Saturday, July 22, 2017

For Ill. government, it’s time to play another episode of, “Who’s to Blame?”

I almost feel like I’m a kid again watching daytime TV and one of those tacky old game shows. Maybe “Let’s Make a Deal” with Monty Hall – the only thing is that we, the people of Illinois, are the ones getting “zonked.”
RAUNER TO LEGE: Back to Springfield?!?

Remember the “zonk,” the booby prizes that were hidden away amidst the real gifts, and if one wasn’t careful they’d give up that all-expenses paid trip to Hawaii and get stuck with something like a rotted, old Model T Ford.

THAT’S WHAT I feel like we’re about to get hit with in Illinois, what with the way the ongoing battle over a state budget has managed to find a way of continuing on – a sequel, so to speak.

When the General Assembly approved a budget that Gov. Bruce Rauner tried to veto – only to have the legislators override him – there was one piece of the puzzle that was put aside.

It was the measure that outlines the portion of state funding provided for public education. Known this year as Senate Bill 1 (nice symbolism), it has been approved by the General Assembly, but hasn’t been formally sent to Rauner for his consideration.

With the budget approved, the money for the schools for state Fiscal Year 2018 exists. But without the separate bill’s approval, it hasn’t been settled how it will be allocated.

SO UNTIL THAT happens, the schools remain unsettled. Having talked with a few school administrators in recent weeks, I know they are wary of what could happen. They know there is a possibility the state funding that local school districts rely upon for their operating expenses could get caught up in a partisan political squabble.

Now the reason why the General Assembly’s leadership (ie., Democrats, as in Illinois House Speaker Michael Madigan, D-Chicago) are holding off on sending the bill along to Rauner is that the governor has already made clear his intentions.

MADIGAN: How little could Lege do?

The governor objects to provisions included in the bill to have the state try to make sense of the mess that is the pension program for retired Chicago Public School teachers. Dems representing Chicago interests don’t want to give Rauner a chance to issue such a veto.

INSTEAD, THEY WANT to hold off on giving him a chance to act until later this summer, when the beginning of the new school year (about mid-August for most districts) will be so imminent that the governor would feel the pressure to back off his veto threat.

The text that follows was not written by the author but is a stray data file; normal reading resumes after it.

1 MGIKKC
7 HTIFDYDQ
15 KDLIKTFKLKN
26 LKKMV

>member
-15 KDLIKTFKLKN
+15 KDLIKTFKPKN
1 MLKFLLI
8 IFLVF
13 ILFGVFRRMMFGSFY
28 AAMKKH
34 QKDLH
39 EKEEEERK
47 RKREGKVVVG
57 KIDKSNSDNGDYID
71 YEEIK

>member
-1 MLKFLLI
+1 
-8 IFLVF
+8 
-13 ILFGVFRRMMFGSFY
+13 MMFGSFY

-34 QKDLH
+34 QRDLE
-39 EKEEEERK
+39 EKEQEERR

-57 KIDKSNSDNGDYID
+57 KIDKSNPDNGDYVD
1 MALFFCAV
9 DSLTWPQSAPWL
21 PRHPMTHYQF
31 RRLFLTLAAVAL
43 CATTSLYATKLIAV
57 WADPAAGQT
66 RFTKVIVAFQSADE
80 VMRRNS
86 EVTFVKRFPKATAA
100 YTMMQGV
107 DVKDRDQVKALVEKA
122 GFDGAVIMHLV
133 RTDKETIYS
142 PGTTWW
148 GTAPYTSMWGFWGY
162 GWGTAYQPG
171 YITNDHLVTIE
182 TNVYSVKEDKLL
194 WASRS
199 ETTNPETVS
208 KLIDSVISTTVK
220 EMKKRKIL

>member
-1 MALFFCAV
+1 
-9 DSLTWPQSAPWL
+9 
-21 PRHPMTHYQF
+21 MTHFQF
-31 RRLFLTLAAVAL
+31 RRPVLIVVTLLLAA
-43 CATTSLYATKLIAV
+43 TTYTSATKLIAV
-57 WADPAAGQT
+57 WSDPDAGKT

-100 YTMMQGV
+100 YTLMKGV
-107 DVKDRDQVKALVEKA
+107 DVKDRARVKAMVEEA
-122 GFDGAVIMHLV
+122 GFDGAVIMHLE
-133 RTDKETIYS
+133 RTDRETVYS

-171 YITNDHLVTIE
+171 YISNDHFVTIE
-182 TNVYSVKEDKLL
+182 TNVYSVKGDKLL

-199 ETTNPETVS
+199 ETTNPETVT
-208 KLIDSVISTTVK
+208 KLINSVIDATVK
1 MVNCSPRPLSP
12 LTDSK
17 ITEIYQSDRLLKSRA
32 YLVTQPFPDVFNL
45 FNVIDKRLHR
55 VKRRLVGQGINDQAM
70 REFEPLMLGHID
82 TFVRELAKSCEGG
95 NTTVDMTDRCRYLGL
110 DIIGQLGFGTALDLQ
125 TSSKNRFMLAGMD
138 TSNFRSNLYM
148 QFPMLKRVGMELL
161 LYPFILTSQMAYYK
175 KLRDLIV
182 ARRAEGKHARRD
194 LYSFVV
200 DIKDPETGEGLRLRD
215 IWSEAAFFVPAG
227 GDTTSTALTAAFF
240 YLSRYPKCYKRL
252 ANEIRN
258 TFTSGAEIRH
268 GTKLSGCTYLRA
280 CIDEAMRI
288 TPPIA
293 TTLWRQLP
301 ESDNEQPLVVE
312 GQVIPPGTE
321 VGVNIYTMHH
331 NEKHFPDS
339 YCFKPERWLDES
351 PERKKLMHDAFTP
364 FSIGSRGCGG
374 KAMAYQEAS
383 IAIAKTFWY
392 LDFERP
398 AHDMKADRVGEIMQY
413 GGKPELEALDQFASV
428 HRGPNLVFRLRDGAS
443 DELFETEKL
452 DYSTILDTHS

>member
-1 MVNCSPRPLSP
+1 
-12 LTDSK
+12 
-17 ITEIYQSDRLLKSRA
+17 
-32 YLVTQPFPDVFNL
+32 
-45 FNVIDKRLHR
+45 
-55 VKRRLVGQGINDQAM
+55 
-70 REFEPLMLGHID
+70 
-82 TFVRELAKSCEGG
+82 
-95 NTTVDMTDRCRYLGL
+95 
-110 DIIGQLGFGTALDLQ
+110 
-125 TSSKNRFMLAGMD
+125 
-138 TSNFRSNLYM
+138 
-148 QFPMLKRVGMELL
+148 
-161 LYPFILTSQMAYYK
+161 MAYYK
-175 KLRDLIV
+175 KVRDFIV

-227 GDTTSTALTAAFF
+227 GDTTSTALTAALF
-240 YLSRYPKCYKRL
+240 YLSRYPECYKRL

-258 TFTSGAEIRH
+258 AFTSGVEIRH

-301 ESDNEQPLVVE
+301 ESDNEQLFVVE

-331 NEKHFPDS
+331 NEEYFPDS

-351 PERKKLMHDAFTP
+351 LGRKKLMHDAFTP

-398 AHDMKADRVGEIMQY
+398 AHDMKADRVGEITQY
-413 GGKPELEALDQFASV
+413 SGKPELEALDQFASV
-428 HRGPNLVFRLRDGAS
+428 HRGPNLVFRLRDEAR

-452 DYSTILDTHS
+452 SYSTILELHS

Rauner, of course, is on what he’s calling his “downstate tour” of rural municipalities where he’s going about claiming the bill is nothing but a “Chicago bailout” and that all he’s trying to do is provide a little extra funding for the school districts in those rural communities.

The usual urban vs. rural, or Chicago vs. the rest of Illinois brawl that all too often is what issues devolve down to in this state.

To Rauner, it’s greedy Chicago trying to stall things, while I know from my talks with those local school officials they’re going to be more than willing to “Blame Bruce!” if something occurs that causes state aid payments to schools to be delayed so long that the public schools won’t be able to open on time.

ONE INTERESTING MOVE is that the governor is now saying he’s giving the General Assembly until Monday at Noon to send him that bill so he can veto it – or else he’s prepared to issue the order for a special session.
Is this what Ill. in for in coming days?
Meaning back to Springfield for the legislators, as though he thinks a dose of “Capital punishment” (ie., having to spend time in Springfield during the otherwise lazy days of summer) will force the rank-and-file of the General Assembly to hand him the bill.

Of course, we saw during the final weeks of the budget debacle that just because the Legislature is in session doesn’t mean they’re doing anything meaningful. It’s only when the two sides come together that things get done, and Rauner is making it clear he’s not coming together with anybody.

So if the General Assembly winds up back at the Statehouse next week, why do I suspect we’ll get a lot more action on measures such as the one approved earlier this month that renamed a portion of Interstate 55 for former President Barack Obama? At a time when we have serious issues to address, that would be our “zonk!”


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